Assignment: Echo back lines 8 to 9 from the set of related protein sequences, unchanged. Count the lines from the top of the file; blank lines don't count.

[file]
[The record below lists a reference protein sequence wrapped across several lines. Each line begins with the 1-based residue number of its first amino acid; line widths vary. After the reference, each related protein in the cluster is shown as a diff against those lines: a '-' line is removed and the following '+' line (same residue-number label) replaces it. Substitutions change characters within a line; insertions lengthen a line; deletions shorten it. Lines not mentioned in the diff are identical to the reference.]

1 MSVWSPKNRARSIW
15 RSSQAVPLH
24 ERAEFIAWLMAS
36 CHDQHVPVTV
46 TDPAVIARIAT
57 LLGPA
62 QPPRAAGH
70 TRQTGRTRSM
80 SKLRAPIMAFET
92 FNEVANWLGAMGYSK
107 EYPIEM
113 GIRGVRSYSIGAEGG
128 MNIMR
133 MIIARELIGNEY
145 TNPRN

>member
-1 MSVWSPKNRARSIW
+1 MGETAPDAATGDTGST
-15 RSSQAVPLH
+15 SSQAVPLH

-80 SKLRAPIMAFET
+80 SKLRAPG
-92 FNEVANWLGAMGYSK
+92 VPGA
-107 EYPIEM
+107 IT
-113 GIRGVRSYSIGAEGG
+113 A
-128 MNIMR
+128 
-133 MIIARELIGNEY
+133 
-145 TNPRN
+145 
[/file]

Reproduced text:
62 QPPRAAGH
70 TRQTGRTRSM